Optimal Management of Rheumatic Disease During COVID-19 - Episode 10
Philip J. Mease, MD: These data are from the SELECT-PsA 1 and 2 trials using a drug known as upadacitinib, a relatively specific JAK1 inhibitor, in the treatment of psoriatic arthritis. In the SELECT-PsA 1, which was a larger trial involving bio-naïve patients and the primary end point, the ACR20 [American College of Rheumatology 20% improvement] response was seen in 71% of patients on the 15-mg dose of upadacitinib and 79% on the 30-mg dose. There was an adalimumab reference arm in which 65% of patients achieved an ACR20 response.
They’re very similar, and actually the 30 mg was superior to adalimumab, and all these were superior to placebo. These are very high rates of response, and we saw correspondingly high rates of ACR50 and ACR70 response as well. The resolution of enthesitis was 50% to 60%, and the resolution of dactylitis was 70% to 80%. These are for all the arms of the study. These are excitingly good results.
Also, in the skin we saw two-thirds of patients having a PASI 75 [Psoriasis Area and Severity Index decrease of 75%] response, which is very good. In terms of achievement of minimal disease activity, in this trial about a third of patients in the 15-mg arm and 45% in the 30-mg arm achieved this. Also, x-rays were assessed, and we saw inhibition of structural damage progression in the radiographs.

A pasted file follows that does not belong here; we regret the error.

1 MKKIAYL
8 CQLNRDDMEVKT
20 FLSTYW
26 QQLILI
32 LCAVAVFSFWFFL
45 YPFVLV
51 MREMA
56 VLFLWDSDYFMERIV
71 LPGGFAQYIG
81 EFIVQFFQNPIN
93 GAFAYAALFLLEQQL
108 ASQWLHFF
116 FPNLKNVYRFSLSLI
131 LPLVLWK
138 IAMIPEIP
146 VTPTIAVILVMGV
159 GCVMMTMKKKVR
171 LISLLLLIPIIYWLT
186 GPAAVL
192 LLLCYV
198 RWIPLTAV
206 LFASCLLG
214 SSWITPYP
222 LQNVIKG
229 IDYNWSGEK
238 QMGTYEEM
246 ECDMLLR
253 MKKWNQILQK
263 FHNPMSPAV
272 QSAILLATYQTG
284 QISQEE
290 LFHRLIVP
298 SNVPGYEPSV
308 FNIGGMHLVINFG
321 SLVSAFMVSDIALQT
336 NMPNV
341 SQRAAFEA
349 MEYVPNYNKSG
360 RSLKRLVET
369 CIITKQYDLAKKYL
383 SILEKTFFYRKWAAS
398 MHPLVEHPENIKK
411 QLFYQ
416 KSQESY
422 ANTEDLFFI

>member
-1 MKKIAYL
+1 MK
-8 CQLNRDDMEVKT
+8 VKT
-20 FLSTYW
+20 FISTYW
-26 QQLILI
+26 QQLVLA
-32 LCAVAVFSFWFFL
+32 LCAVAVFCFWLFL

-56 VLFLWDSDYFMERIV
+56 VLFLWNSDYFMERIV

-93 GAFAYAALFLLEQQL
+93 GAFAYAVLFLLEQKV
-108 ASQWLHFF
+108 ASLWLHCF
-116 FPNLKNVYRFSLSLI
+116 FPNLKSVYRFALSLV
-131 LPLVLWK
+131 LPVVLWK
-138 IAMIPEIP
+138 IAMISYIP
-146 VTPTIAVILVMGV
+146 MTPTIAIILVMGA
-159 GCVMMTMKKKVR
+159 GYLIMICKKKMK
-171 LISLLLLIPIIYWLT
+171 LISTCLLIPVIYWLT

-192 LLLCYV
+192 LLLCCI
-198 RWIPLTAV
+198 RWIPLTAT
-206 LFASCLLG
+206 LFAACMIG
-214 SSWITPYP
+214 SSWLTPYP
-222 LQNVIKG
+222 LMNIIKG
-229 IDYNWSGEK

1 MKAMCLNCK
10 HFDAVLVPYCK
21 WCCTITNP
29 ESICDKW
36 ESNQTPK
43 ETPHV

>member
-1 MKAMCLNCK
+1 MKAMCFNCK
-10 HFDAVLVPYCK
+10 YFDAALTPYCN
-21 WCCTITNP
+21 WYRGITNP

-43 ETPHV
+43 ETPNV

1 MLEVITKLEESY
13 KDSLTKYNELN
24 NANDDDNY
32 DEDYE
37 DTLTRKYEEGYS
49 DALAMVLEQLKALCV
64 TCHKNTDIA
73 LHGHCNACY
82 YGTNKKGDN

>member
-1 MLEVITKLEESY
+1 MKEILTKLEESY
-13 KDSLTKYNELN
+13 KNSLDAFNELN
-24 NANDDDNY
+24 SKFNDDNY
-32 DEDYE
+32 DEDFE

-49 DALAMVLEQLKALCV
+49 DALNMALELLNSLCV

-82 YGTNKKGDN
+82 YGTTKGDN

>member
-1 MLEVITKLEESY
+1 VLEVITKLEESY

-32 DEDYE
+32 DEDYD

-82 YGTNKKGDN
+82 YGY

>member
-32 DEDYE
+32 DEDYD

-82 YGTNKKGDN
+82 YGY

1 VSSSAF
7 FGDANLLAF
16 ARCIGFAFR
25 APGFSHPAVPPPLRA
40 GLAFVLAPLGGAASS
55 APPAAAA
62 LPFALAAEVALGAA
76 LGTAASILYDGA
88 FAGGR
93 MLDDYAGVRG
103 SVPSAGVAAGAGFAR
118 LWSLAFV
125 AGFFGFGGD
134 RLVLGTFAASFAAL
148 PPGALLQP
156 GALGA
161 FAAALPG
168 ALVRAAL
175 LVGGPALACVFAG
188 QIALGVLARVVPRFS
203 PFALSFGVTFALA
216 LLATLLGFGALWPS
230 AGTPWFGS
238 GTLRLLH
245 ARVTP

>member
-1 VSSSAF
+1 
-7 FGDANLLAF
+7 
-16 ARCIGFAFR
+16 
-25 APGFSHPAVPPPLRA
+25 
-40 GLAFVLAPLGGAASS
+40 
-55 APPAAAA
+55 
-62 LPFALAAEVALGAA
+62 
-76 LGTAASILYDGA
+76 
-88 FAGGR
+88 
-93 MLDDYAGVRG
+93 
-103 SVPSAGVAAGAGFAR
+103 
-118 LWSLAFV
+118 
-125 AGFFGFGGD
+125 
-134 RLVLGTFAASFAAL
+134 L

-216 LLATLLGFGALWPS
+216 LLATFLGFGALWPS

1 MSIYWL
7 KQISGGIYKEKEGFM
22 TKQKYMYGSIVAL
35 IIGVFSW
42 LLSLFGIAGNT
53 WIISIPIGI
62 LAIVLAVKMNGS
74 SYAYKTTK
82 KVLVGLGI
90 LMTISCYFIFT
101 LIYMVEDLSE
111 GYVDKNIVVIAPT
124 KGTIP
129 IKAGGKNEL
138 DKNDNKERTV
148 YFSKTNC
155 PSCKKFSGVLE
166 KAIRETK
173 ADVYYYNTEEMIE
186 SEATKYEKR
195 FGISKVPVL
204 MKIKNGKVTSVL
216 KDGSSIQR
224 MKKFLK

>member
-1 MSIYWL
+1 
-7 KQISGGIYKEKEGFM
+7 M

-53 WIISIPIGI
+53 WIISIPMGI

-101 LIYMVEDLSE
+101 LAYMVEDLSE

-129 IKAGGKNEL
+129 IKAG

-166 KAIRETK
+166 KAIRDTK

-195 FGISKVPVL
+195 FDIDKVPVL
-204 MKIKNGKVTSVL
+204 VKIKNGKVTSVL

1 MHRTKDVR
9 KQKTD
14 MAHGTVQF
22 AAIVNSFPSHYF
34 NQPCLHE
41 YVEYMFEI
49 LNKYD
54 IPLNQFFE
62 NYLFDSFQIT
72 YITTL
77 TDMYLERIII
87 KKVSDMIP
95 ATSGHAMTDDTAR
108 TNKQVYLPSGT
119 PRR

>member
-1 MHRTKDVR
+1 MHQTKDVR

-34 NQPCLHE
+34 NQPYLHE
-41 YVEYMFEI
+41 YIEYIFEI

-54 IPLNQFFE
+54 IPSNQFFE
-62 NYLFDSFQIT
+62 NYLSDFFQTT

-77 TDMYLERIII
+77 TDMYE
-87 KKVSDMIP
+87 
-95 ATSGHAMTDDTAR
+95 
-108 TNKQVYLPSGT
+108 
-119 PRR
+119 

The adverse-effect profile was similar to what we’ve seen in rheumatoid arthritis. There was a bit more herpes zoster in the upadacitinib-treated patients with some dose effect, with more in the 30-mg dose, and this was true of the serious infection rate as well.
There was a single VTE, or venous thromboembolism event, in the placebo group, 1 in the upadacitinib 30-mg group, and 2 in the adalimumab 40-mg group. So it’s balanced between the different arms of the study.
A second trial, which I had the opportunity to present, was the SELECT-PsA 2 study, for patients who had had previous exposure to the biologic agents, such as TNF [tumor necrosis factor] inhibitors. In that trial we also saw good ACR responses. For example, in the 15-mg dose, 57% achieved an ACR20 with high rates of enthesitis and dactylitis resolution, good skin responses, and about a quarter patients achieving minimal disease activity criteria.
The safety profile in that trial was pretty similar to what I just mentioned, in SELECT-PsA 1. This drug is going forward with the FDA application for approval in psoriatic arthritis as well as axial spondylarthritis, so we’re excited to see additional entries into the JAK inhibitor class that we will be able to use as effective oral medications in psoriatic arthritis.
One of the things I find very exciting doing research and education in the fields of psoriatic arthritis and spondylarthritis is how much these conditions have come to the fore, with much more interesting research on pathophysiology, on clinical presentation, on how you measure the diseases. Or how we can develop biomarkers to try to identify the diseases earlier and develop measures that are targets of low disease activity or remission, which we try to achieve so we can practically use that in the clinic.
We saw a number of abstracts in all these areas, so I’m really proud that there are so many rheumatologists around the world who have a real interest in these diseases and are seeing that these patients get treated effectively. It’s become a substantial part of our meetings, so I’m happy to see them.
Transcript Edited for Clarity